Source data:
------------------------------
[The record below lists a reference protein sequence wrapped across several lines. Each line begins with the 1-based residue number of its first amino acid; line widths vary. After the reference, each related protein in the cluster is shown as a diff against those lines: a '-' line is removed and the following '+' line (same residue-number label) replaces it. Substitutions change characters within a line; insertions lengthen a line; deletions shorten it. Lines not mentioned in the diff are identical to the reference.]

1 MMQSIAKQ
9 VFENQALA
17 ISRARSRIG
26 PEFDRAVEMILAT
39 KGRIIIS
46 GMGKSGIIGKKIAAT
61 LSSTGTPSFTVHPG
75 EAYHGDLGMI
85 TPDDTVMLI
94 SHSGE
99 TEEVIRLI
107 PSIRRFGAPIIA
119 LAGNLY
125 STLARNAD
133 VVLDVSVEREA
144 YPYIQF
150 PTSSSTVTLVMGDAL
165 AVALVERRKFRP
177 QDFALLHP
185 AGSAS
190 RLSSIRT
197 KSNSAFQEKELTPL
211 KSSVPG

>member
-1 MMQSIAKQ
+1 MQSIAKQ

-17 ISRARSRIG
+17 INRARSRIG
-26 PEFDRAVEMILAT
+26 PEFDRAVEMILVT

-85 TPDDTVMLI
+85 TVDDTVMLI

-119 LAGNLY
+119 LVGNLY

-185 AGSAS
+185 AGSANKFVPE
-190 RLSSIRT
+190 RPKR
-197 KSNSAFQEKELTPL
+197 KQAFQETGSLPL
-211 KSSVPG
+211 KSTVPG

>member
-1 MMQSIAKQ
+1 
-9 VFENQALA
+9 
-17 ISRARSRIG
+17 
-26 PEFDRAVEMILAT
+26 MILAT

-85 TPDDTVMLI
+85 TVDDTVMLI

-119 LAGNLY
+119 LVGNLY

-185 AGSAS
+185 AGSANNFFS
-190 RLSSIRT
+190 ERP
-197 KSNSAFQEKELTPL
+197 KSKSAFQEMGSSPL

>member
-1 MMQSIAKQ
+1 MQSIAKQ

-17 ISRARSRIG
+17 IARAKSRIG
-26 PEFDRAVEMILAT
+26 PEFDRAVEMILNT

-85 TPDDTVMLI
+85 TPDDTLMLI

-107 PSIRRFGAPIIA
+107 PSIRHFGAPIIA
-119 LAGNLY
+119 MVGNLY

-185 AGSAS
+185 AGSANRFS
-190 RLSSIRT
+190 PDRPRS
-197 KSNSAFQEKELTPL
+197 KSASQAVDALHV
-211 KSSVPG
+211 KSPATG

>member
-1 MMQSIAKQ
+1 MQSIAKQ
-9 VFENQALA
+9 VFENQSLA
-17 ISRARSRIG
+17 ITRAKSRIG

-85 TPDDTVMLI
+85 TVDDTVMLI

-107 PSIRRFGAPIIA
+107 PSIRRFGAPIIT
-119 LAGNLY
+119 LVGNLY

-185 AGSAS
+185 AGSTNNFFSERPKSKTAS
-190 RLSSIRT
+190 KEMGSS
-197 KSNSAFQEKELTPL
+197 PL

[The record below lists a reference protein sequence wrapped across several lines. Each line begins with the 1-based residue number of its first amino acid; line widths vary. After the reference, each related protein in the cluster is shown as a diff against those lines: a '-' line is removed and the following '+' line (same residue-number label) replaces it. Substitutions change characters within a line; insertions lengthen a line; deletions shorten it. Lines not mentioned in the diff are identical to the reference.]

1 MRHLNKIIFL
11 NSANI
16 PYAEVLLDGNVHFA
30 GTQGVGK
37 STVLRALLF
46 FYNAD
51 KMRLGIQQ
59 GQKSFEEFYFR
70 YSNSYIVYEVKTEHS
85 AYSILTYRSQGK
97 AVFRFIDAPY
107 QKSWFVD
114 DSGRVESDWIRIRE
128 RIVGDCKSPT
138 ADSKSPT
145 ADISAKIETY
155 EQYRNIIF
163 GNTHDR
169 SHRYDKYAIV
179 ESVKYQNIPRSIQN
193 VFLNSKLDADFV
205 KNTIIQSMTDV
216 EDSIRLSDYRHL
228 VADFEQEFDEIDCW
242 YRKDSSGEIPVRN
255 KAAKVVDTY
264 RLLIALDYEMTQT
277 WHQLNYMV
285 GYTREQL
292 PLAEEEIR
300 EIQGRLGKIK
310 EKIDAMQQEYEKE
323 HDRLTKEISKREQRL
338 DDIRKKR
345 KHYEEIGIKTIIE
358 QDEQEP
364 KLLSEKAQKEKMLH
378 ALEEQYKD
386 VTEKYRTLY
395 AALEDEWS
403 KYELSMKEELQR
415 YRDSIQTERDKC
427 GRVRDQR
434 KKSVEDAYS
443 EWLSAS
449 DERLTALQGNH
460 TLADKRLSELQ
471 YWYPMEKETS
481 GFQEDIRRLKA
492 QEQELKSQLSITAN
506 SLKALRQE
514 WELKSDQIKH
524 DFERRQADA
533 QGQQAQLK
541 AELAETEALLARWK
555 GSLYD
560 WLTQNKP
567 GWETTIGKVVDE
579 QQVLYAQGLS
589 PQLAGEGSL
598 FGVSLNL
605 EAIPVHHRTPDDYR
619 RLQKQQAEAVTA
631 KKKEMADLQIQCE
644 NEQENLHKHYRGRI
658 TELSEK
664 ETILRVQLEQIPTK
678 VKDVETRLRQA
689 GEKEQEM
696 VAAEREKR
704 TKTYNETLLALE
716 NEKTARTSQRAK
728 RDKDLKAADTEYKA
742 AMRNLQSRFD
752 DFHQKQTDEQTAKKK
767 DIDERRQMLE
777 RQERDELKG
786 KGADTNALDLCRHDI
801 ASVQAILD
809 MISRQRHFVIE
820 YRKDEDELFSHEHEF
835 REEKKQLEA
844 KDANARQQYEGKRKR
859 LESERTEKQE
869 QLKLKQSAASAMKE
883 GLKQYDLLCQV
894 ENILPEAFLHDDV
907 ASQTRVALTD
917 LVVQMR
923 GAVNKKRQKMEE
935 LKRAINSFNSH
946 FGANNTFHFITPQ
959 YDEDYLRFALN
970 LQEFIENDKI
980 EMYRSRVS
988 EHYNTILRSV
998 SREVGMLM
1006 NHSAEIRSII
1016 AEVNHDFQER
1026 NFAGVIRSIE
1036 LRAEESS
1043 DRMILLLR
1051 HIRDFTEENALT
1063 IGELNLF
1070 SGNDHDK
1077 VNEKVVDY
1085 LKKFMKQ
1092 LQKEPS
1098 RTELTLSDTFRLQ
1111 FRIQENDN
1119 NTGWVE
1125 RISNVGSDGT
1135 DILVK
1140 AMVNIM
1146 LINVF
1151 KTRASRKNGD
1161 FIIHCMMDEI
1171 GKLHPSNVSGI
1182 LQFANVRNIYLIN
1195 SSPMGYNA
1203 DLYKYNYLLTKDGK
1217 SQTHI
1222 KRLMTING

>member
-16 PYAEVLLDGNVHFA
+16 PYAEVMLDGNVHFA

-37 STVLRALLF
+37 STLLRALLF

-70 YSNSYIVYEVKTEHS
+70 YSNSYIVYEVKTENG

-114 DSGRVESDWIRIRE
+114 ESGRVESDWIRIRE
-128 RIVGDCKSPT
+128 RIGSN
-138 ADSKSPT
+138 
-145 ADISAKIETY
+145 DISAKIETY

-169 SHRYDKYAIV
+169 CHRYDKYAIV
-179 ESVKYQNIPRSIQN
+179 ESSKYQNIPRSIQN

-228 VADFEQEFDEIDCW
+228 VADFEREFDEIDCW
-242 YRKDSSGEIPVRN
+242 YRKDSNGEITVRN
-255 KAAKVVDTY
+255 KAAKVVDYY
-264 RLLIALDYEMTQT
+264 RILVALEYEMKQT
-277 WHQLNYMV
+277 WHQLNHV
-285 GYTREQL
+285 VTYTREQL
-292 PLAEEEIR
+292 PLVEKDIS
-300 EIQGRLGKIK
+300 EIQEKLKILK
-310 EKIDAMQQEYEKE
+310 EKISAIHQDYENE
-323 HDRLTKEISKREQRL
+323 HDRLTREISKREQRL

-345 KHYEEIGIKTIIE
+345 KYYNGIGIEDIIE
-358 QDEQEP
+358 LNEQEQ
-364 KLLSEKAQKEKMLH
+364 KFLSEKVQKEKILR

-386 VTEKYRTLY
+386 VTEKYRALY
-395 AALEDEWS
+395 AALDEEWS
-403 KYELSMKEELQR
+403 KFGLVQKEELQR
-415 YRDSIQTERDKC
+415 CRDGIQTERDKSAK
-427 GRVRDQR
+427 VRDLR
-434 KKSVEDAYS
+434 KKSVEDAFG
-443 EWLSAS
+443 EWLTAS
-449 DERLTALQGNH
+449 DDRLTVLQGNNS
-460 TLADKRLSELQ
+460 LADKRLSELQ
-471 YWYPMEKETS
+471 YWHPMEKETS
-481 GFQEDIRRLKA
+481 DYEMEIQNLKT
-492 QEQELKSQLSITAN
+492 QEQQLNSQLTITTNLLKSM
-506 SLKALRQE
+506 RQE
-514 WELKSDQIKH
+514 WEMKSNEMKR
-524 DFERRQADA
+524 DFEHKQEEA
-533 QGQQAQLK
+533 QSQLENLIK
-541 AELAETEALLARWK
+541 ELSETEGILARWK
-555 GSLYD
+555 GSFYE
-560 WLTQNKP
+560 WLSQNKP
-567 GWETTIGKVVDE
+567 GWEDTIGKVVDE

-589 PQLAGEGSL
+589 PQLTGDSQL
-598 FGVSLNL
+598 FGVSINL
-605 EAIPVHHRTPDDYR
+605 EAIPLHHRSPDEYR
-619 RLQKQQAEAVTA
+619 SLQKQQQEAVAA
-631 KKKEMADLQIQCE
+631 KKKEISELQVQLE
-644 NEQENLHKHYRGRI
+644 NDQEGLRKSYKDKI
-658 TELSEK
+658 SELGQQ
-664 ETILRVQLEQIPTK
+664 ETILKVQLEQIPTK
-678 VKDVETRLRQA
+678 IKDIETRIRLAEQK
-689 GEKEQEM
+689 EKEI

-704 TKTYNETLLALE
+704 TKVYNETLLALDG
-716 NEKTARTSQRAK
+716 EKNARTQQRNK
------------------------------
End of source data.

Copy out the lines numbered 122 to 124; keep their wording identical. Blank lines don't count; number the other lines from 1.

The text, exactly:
169 SHRYDKYAIV
179 ESVKYQNIPRSIQN
193 VFLNSKLDADFV